Everyone has a favorite band that no one seems to know about. During the defining years of late adolescence and early adulthood, generational music becomes part of your identity at a time when identity changes rapidly and without provocation. These identities, these very different people that seem to spring up and fade away while hormones rage and emotions flutter, are vigorously defended by those that hold them because they never quite vanish. There are always shades of the people we were in the person that we are.
This is why when there is such a strong connection to an act that goes unsung, when their success is just out of reach, when a band goes their separate ways due to myriad reasons both personal and financial, the true and honest fans will band together into tight associations that strive to keep the music alive. They pass out recordings to their friends, post on Internet forums, discuss the small canon of work exhaustively, just to validate their love of music that spoke to the person they used to be. Music simply transcends and permeates a life in a way other art forms don’t.
Big Star is a band like many—a great group of talented musicians that never quite got the recognition it deserved. “Big Star: Nothing Can Hurt Me” tells its familiar story in depth, in a way that will appeal to the fans that loved it most.
Most people will know Big Star, whether they realize it or not. The band was highly influential on a number of more successful artists; some that have paid their respects by recording cover versions of Big Star songs. Last year, Counting Crows released a cover album that closed with Big Star’s excellent “The Ballad of El Goodo.” “Out in the Street” served as the theme song for “That ’70s Show,” making it instantly recognizable to a large group of Americans who likely think it was written by Cheap Trick.
In some ways, Big Star is similar to Bob Dylan—some of its songs are better when recorded by someone else. But even those original recordings were highly praised by rock critics at the time. Rolling Stone called #1 Record one of the best albums of 1972 and Billboard thought every track “could be a single.” And yet, because of distribution issues with their record label Ardent and its parent company Stax, the album didn’t reach the ears that it needed to become a major record. This lack of success led to high tensions in the band. Big Star released two more albums amid tumultuous years of members fighting and leaving and then returning and leaving again. The critical reception remained high. These albums were, and still are, really good records.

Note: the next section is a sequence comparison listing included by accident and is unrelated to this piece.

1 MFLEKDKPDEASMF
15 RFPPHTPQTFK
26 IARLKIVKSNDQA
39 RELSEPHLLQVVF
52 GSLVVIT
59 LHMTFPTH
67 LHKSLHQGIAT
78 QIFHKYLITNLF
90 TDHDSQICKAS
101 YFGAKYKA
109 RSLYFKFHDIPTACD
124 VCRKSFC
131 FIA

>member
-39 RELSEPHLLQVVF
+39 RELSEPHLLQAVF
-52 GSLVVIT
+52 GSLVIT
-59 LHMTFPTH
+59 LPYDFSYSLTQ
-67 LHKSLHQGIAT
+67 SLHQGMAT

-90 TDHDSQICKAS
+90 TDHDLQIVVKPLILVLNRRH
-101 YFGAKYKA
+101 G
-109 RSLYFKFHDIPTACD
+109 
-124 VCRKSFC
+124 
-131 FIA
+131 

The Big Star story isn’t a unique one. There are countless talented bands that never made it due to similar circumstances. What makes the documentary worthwhile, beyond giving Big Star fans a deeper look at their favorite band, is how it frames the story against Memphis in the ’70s. It gives a wide picture of the Memphis recording scene, of the culture of the city and the things that happened in the streets and bars and back alleys of a genuine and powerful music scene. Back when T.G.I. Friday’s wasn’t a bland family-friendly franchise, and it was possible to make a living as a music critic, Big Star was part of a larger lifestyle. There was no better time for rock and roll than the 1970s. The film does a good job of placing the problems that plagued Big Star in the context of the time period.
“Big Star: No One Can Hurt Me” is a film that will appeal primarily to Big Star fans. Audience members unfamiliar with the music may find themselves lost in the cavalcade of interviews. At nearly two hours, the documentary also may be a little long for newcomers to the band. However, given the spotlight the filmmakers shine on the music, anyone with a taste for rock music will have their interest piqued. If you haven’t heard Big Star, you’re likely to find a new old band to pester your friends about. If you have, you’ll get keen insight into the inner workings of some very talented musicians. All in all, the film makes for a good Saturday night.
Mise en Scenesters presents "Big Star: Nothing Can Hurt Me," 8:30 p.m., Aug. 10, Barking Legs Theater 1307 Dodds Ave. $7